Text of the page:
In 1994, M F Husain’s film connection took another turn. That year Husain announced the best actress Filmfare award for Madhuri Dixit. He had never seen or met her before and did not for another year. Somebody later forced him to watch Dixit dance in Hum Aap Ke Hain Kaun which was still playing in theatres. He went to the movie and then kept returning to watch her.
Maqbool Fida Husain is not, was not, Picasso of India. He was M F Husain of the World — a unique maestro, influential and limitless. He made the world richer, brighter, lovelier and more meaningful with a huge body of work spread all over the globe. It really does not matter how many of his portraits are torn or shredded by bigots in ‘Incredible India’.
Despite meeting him several times and having an almost uncontrollable urge everytime, I could never muster the courage to ask why he walked barefoot. I always felt I would be infringing upon something extremely personal. Some said he did that for attention but it sounded ludicrous. For someone like Husain, who could make colours sing, dance and engage the viewer in a fascinating, charming and witty conversation, bare feet seemed too weak to be an attention-seeking device. But shoes or not, I never saw him without a big brush in his hand.
It was, however, easy for me to ask him why he painted women’s faces without features, especially of women in saris. “My mother died when I was one-and-a-half years old. I cannot recall her face. All I can remember is a sari-clad silhouette,” replied Husain. And this sari-clad figure with a featureless face kept appearing in his paintings be it poet Zehra Nigah’s portrait or Mother Teresa’s.
It was a delightful visual experience to watch Husain paint. Once in a private gathering he did a painting as a gift for Karachi-based fashion designer Bunto Kazmi’s daughter Fizza. After listening intently to a Western classical composition, Husain remained still for few minutes as if to soak up the sound energy. And then his brush sprang into motion. With the speed of lightning it moved and then, as if to wipe off the blandness of the canvas, he began painting vibrant colours. The brush moved like streaks of lightning would through the skies but, instead of destruction, it brought forth a beautiful composition in his signature bold strokes. The energy, the speed, the vibrancy — all left the viewers spellbound.
Husain’s interest in art began at a very early age. Colour entered his life the day he drew sketches on his uncle’s books and created a ruckus. His grandfather declared that no one would ever stop Husain from painting anywhere and got him a colour box. His father encouraged him after he saw his son’s first oil painting inspired by a film poster. In his hometown of Indore, Husain would go to paint landscapes with N S Bendre who later became the dean of fine arts at a university in Baroda. It was on Bendre’s advice that Husain’s father ordered canvases and oil from Mumbai for his son.
Moving images always attracted Husain. In fact, reading his autobiography – M F Husain Ki Kahani, Apni Zubani – feels like watching a film. It was at a very young age in Indore that he made drawings of a farmer and a buffalo cart on paper roll and put them in a cardboard box so that when he pulled the roll the drawings made a moving scene:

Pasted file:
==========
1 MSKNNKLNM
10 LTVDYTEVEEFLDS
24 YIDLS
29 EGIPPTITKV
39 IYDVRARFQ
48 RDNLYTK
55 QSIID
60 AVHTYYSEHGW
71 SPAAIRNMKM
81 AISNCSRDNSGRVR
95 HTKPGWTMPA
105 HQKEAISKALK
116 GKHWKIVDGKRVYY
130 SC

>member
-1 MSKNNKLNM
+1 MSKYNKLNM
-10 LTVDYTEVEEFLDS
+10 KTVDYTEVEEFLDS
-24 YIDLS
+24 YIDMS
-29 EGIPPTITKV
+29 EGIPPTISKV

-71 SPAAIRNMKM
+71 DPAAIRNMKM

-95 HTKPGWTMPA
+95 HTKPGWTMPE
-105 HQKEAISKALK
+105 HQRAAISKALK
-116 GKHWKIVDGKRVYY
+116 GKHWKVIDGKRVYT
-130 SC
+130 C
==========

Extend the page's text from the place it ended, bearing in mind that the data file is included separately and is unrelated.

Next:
Animation at its most basic. He would only get to watch films twice a year whereas his father was an ardent cine-goer and watched silent films every week. One day when his parents left for the movie theatre, Husain followed them and when his father was buying tickets he also showed up at the window. Compelled, his father had to buy a ticket for Husain too. And then life was good.
At the gates of film studios in Mumbai, he was fascinated with “pari chehra” Nasim Bano being driven in and out. One day he painted her and took the work to her husband Ehsaan who was making Ujala. In his own words, Husain looked like “Lord Curzon in a suit” but Ehsaan still sent him away.
Then he painted the set of Emperor Akbar’s court where Anarkali was dancing and showed it to S Mukherjee who was filming Anarkali at Filmalaya Studios. Mukherji used it as the set design for the film but neither paid Husain the promised 75 rupees nor mentioned his name in the credits.
Meanwhile to earn a living, Husain continued painting film divas like Kanan Bala and Durga Khote on giant size film posters and circled around studios for payments. In 1951, Mumbai witnessed a grand renaissance in the arts with the Bhulabhai Desai Centre bringing young artists from different disciplines under one roof. Imagine the creative energy in a place with Waheeda Rehman practicing Bharatanatyam, Husain painting, Ravi Shankar playing the sitar and Ibrahim L A Qazi rehearsing his theatre plays. It was from here that Husain began establishing his authority on the modern Indian art scene. He was a member of the group that included Safdar Hyder Raza and Tyeb Mehta among others, who broke the long-held trance of the Bengal school with their inventive work and bold ideas.
Later when Indira Gandhi became India’s minister of broadcasting and information in the mid-1960s, she decided to promote film art. Husain was selected to make a film titled Through the Eyes of a Painter. Shot in Rajasthan, it was a new experiment and ended up winning a Golden Bear at Berlin.
Husain’s association with cinema led to another very adventurous experience. When in 1956 Roberto Rossellini – invited by prime minister Pandit Nehru – came to India to shoot India ‘56, the Italian film-maker announced he had fallen in love with two people: